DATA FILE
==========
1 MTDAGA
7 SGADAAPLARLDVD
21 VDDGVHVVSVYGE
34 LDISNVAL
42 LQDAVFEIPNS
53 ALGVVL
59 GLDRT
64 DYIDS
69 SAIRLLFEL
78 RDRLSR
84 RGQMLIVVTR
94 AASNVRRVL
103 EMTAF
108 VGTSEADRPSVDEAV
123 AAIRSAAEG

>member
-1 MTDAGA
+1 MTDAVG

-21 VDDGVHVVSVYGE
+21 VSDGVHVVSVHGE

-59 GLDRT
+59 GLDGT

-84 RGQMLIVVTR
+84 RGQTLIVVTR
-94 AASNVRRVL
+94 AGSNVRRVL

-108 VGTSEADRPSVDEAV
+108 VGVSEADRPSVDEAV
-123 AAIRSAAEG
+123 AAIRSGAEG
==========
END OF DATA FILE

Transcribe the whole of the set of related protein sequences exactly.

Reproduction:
1 MTDAGA
7 SGADAAPLARLDVD
21 VDDGVHVVSVYGE
34 LDISNVAL
42 LQDAVFEIPNS
53 ALGVVL
59 GLDRT
64 DYIDS
69 SAIRLLFEL
78 RDRLSR
84 RGQMLIVVTR
94 AASNVRRVL
103 EMTAF
108 VGTSEADRPSVDEAV
123 AAIRSAAEG

>member
-1 MTDAGA
+1 MTDAVG

-21 VDDGVHVVSVYGE
+21 VSDGVHVVSVHGE

-59 GLDRT
+59 GLDGT

-84 RGQMLIVVTR
+84 RGQTLIVVTR
-94 AASNVRRVL
+94 AGSNVRRVL

-108 VGTSEADRPSVDEAV
+108 VGVSEADRPSVDEAV
-123 AAIRSAAEG
+123 AAIRSGAEG